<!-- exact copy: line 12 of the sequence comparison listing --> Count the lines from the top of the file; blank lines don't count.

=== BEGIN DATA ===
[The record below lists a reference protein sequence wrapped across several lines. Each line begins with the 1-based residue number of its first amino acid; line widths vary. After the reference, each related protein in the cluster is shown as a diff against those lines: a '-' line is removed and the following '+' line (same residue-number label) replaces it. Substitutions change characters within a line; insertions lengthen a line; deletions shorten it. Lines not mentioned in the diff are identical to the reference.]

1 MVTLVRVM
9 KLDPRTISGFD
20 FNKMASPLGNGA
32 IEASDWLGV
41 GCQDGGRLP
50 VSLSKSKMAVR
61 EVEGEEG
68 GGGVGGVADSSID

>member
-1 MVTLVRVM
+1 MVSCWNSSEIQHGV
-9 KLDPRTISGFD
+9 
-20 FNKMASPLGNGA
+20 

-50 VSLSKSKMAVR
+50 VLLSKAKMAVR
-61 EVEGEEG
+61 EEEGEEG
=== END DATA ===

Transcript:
+1 MVSCWNSSEIQHGV